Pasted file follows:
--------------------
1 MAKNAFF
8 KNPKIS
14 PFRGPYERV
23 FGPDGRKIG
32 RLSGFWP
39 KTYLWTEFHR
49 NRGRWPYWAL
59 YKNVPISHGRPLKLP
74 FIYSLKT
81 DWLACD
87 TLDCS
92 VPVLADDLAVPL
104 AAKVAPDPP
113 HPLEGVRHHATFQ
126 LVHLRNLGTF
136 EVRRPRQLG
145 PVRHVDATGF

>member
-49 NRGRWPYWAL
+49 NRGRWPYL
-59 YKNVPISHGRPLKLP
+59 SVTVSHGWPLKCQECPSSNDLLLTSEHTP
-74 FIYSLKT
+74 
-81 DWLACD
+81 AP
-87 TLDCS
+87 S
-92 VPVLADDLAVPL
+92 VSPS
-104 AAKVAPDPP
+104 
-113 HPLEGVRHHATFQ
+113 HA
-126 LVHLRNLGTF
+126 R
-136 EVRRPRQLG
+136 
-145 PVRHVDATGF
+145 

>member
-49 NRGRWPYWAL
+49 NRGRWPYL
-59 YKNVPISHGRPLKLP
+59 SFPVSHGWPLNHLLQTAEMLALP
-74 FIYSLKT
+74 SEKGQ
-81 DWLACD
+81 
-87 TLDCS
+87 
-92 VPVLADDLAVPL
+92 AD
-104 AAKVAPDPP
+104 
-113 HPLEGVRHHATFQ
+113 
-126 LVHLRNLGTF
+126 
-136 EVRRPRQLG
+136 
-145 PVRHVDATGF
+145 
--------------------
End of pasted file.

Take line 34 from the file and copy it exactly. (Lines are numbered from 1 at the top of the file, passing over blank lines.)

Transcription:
+113 HA